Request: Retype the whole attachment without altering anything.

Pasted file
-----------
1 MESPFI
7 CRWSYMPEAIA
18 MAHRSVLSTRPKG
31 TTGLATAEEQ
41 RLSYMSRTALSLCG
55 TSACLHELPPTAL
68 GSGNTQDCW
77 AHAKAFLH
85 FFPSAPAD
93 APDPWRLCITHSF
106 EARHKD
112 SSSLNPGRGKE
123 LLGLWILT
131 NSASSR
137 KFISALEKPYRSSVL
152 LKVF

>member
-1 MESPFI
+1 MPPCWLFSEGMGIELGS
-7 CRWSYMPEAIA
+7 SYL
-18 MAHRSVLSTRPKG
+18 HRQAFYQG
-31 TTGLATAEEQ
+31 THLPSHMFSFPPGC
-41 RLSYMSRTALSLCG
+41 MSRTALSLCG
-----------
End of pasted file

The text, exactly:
1 MESPFI
7 CRWSYMPEAIA
18 MAHRSVLSTRPKG
31 TTGLATAEEQ
41 RLSYMSRTALSLCG
55 TSACLHELPPTAL
68 GSGNTQDCW
77 AHAKAFLH
85 FFPSAPAD
93 APDPWRLCITHSF
106 EARHKD
112 SSSLNPGRGKE
123 LLGLWILT
131 NSASSR
137 KFISALEKPYRSSVL
152 LKVF

>member
-1 MESPFI
+1 MPPCWLFSEGMGIELGS
-7 CRWSYMPEAIA
+7 SYL
-18 MAHRSVLSTRPKG
+18 HRQAFYQG
-31 TTGLATAEEQ
+31 THLPSHMFSFPPGC
-41 RLSYMSRTALSLCG
+41 MSRTALSLCG